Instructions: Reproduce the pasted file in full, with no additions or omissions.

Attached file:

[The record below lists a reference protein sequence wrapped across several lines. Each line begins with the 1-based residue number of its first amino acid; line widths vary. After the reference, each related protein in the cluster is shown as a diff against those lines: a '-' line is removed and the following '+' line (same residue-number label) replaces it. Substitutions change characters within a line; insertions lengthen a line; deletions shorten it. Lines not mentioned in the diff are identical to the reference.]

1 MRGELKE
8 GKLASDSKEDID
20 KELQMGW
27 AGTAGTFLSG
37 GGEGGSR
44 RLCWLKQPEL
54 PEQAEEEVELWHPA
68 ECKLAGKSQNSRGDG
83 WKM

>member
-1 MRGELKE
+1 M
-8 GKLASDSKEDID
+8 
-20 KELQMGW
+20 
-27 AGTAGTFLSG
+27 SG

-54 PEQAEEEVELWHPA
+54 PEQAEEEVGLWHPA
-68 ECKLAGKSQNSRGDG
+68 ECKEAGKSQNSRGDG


[The record below lists a reference protein sequence wrapped across several lines. Each line begins with the 1-based residue number of its first amino acid; line widths vary. After the reference, each related protein in the cluster is shown as a diff against those lines: a '-' line is removed and the following '+' line (same residue-number label) replaces it. Substitutions change characters within a line; insertions lengthen a line; deletions shorten it. Lines not mentioned in the diff are identical to the reference.]

1 MRGELKE
8 GKLASDSKEDID
20 KELQMGW
27 AGTAGTFLSG
37 GGEGGSR
44 RLCWLKQPEL
54 PEQAEEEVELWHPA
68 ECKLAGKSQNSRGDG
83 WKM

>member
-1 MRGELKE
+1 M
-8 GKLASDSKEDID
+8 
-20 KELQMGW
+20 
-27 AGTAGTFLSG
+27 SG

-54 PEQAEEEVELWHPA
+54 PEQAEEEVGLWHPA
-68 ECKLAGKSQNSRGDG
+68 ECKEAGKSQNSRGDG